For its annual Prospective Students Survey released earlier this month, the Graduate Management Admission Council polled more than 6,500 people in more than 150 countries who expressed interest in graduate business education in 2021. It found, foremost, that while concerns about inflation, the job market, and the rising cost of an MBA are (as always) on the minds of candidates for graduate business education, most continue to have a positive view of the potential impact of a graduate business degree to their professional and personal growth.
In fact, as Poets&Quants has reported, GMAC found that 4 in 5 candidates — more than 80% of survey respondents — say that a graduate business degree allows them to stand out at work. That level of agreement is consistent across the years, pre-pandemic to today.
But GMAC’s survey was a document with more than 40 pages of data. What other valuable nuggets did it contain? We chose five of the most important and interesting.
1. The full-time MBA still reigns supreme as the most preferred program type.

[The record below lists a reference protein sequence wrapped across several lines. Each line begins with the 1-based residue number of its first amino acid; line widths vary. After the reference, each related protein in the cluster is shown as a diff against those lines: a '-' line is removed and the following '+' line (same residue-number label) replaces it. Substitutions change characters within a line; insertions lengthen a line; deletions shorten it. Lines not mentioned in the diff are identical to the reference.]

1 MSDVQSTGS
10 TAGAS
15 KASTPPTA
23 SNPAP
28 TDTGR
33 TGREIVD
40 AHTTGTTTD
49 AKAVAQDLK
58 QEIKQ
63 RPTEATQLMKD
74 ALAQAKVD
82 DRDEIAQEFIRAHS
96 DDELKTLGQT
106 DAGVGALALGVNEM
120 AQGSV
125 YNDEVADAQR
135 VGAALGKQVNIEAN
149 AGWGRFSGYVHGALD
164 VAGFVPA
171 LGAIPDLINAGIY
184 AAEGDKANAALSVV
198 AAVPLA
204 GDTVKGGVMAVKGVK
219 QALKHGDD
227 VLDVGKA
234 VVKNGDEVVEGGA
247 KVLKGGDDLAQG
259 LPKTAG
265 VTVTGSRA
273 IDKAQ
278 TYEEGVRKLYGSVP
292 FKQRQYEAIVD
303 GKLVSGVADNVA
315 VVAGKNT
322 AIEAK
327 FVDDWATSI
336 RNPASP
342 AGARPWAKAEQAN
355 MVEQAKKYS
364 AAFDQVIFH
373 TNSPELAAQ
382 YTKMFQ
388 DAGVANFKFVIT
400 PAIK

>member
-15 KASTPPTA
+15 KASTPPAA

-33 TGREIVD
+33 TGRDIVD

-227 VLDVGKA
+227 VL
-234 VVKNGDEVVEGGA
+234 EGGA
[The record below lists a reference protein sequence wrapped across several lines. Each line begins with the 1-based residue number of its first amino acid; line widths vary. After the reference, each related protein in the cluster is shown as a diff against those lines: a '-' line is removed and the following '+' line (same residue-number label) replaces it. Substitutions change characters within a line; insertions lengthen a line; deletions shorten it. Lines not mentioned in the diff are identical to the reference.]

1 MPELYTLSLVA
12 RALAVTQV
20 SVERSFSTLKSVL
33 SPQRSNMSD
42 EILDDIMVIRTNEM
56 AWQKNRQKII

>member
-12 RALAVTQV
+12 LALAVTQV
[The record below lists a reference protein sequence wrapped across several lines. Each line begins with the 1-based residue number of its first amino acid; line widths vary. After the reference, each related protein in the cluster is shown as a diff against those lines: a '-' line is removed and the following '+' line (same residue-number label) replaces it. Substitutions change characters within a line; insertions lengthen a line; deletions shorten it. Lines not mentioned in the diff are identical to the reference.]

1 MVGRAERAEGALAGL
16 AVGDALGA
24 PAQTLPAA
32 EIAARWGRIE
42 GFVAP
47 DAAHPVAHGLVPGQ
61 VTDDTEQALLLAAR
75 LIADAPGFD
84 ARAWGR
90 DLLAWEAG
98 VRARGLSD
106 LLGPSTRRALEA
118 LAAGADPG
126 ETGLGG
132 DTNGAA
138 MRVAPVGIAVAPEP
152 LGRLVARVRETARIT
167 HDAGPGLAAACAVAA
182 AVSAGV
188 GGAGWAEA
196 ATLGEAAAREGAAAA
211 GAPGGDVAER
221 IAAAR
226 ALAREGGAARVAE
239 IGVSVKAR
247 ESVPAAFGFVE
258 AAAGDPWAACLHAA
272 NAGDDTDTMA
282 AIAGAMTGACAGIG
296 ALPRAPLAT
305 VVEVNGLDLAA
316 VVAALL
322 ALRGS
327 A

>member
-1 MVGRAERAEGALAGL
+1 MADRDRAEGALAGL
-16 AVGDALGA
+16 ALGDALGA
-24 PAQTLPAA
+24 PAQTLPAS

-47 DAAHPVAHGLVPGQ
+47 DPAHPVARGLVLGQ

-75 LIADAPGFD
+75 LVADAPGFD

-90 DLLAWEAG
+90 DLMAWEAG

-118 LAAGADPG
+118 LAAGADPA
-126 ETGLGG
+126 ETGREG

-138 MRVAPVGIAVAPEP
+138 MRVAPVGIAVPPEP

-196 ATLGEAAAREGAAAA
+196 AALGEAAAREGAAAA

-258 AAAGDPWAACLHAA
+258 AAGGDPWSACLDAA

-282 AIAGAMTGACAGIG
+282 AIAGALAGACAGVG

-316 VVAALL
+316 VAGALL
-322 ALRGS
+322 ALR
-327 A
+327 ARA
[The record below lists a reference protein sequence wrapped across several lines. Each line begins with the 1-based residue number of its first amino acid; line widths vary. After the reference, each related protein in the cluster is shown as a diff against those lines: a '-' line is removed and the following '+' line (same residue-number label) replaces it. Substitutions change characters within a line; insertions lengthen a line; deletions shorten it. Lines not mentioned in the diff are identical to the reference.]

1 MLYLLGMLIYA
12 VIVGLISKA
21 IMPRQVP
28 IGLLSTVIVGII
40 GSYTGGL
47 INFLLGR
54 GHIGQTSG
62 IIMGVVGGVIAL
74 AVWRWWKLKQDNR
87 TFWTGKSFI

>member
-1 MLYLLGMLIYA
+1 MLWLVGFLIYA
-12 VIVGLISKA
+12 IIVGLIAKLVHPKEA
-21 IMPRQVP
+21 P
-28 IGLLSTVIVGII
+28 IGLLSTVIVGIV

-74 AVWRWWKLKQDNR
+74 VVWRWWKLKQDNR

More than 40% of prospective students in the business school pipeline want to earn an MBA in a full-time format as a part of either a two- (22% of candidates in 2021) or one-year (21%) program, GMAC found. Growth in interest in one-year MBAs is notable: Among U.S. domestic candidates, preference for the full-time, one-year MBA rose from 15 to 19% between 2019 and 2021, similar across gender and undergraduate major; among candidates looking to study in Western Europe, 22% prefer the full-time, one-year MBA, followed by Master of Finance (13%) and Master in Management (11%).
In one region in particular, interest in the full-time MBA has skyrocketed since before the pandemic. Candidates who prefer to study in Central and South Asia show significantly increased interest — from 10 to 43 % — in the full-time, two-year MBA compared with pre-pandemic levels.
2. Candidates see higher value in the in-person business school experience.
Most of the prospective students polled by GMAC in 2021 — 73% — disagree that online programs offer the same value as on-campus programs. Networking opportunities are not equivalent, about 4 in 5 say, while 2 in 3 disagree that the career opportunities are the same. These numbers have “softened slightly” since 2020, GMAC says.